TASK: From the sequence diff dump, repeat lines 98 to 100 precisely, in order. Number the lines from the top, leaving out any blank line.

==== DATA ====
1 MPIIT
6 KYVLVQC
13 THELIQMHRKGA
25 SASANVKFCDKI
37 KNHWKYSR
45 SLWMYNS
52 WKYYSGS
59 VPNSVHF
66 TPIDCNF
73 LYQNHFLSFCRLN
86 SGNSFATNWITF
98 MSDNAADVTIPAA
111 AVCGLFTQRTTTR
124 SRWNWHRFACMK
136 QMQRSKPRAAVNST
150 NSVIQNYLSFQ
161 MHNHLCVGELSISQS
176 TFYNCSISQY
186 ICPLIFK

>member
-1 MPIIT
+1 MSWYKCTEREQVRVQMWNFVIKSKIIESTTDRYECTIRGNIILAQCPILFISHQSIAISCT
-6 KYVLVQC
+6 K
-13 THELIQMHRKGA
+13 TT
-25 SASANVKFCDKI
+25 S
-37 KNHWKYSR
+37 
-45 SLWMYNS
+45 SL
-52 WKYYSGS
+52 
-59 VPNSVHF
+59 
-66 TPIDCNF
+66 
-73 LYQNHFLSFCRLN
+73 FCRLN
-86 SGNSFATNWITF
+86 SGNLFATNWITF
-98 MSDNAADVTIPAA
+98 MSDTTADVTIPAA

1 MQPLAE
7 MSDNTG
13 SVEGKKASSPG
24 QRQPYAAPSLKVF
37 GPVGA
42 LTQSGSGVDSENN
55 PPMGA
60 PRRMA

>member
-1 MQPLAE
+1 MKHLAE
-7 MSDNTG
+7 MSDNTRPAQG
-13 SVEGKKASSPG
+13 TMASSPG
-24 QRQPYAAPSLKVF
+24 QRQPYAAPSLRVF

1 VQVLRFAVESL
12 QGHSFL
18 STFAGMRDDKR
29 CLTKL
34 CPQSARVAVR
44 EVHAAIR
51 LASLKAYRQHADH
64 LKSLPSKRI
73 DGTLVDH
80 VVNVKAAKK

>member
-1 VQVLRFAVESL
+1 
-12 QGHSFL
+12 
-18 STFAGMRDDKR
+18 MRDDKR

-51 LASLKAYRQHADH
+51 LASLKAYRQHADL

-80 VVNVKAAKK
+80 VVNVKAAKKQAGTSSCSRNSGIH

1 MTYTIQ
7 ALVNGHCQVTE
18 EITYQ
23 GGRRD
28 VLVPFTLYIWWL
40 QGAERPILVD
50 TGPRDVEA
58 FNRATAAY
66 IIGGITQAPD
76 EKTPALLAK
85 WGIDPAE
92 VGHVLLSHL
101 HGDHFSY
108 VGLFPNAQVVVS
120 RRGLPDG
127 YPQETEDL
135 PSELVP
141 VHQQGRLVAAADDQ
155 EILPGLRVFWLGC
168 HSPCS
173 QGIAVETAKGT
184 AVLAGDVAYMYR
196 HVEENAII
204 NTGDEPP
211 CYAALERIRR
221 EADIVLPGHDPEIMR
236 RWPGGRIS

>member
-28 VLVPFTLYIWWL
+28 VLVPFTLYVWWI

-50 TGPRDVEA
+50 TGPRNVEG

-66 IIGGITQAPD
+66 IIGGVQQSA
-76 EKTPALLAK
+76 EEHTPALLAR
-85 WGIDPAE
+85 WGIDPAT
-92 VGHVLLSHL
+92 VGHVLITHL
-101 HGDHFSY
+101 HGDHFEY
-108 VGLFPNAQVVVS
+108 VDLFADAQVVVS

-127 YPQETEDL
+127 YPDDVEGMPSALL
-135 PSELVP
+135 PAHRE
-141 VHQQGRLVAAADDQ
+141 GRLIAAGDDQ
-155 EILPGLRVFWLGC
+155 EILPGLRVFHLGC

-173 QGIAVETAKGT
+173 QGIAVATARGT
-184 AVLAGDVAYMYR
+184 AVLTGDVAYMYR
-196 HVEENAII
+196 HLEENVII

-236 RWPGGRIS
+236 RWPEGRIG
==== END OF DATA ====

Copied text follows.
127 YPQETEDL
135 PSELVP
141 VHQQGRLVAAADDQ